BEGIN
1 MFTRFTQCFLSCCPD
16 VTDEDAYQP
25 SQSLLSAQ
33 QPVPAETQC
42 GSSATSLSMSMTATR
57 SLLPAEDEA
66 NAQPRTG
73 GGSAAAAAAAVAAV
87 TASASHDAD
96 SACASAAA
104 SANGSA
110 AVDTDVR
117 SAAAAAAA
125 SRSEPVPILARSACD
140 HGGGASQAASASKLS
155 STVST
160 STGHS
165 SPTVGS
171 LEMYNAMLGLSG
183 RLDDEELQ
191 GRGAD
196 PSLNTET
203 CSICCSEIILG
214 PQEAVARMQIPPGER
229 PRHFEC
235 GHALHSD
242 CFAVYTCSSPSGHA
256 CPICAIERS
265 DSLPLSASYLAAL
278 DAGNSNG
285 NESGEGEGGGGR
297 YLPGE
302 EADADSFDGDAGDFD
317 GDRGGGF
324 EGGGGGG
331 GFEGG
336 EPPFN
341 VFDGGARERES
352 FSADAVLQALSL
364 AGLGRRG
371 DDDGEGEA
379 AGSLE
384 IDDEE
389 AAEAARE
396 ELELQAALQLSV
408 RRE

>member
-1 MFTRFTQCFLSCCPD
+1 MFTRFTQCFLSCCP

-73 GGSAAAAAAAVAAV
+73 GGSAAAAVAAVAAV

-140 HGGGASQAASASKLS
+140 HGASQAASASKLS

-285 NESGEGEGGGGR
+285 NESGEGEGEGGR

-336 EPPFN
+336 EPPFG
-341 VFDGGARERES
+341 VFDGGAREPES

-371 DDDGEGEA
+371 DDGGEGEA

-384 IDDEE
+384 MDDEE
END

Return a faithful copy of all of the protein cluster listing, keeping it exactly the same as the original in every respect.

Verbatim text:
1 MFTRFTQCFLSCCPD
16 VTDEDAYQP
25 SQSLLSAQ
33 QPVPAETQC
42 GSSATSLSMSMTATR
57 SLLPAEDEA
66 NAQPRTG
73 GGSAAAAAAAVAAV
87 TASASHDAD
96 SACASAAA
104 SANGSA
110 AVDTDVR
117 SAAAAAAA
125 SRSEPVPILARSACD
140 HGGGASQAASASKLS
155 STVST
160 STGHS
165 SPTVGS
171 LEMYNAMLGLSG
183 RLDDEELQ
191 GRGAD
196 PSLNTET
203 CSICCSEIILG
214 PQEAVARMQIPPGER
229 PRHFEC
235 GHALHSD
242 CFAVYTCSSPSGHA
256 CPICAIERS
265 DSLPLSASYLAAL
278 DAGNSNG
285 NESGEGEGGGGR
297 YLPGE
302 EADADSFDGDAGDFD
317 GDRGGGF
324 EGGGGGG
331 GFEGG
336 EPPFN
341 VFDGGARERES
352 FSADAVLQALSL
364 AGLGRRG
371 DDDGEGEA
379 AGSLE
384 IDDEE
389 AAEAARE
396 ELELQAALQLSV
408 RRE

>member
-1 MFTRFTQCFLSCCPD
+1 MFTRFTQCFLSCCP

-73 GGSAAAAAAAVAAV
+73 GGSAAAAVAAVAAV

-140 HGGGASQAASASKLS
+140 HGASQAASASKLS

-285 NESGEGEGGGGR
+285 NESGEGEGEGGR

-336 EPPFN
+336 EPPFG
-341 VFDGGARERES
+341 VFDGGAREPES

-371 DDDGEGEA
+371 DDGGEGEA

-384 IDDEE
+384 MDDEE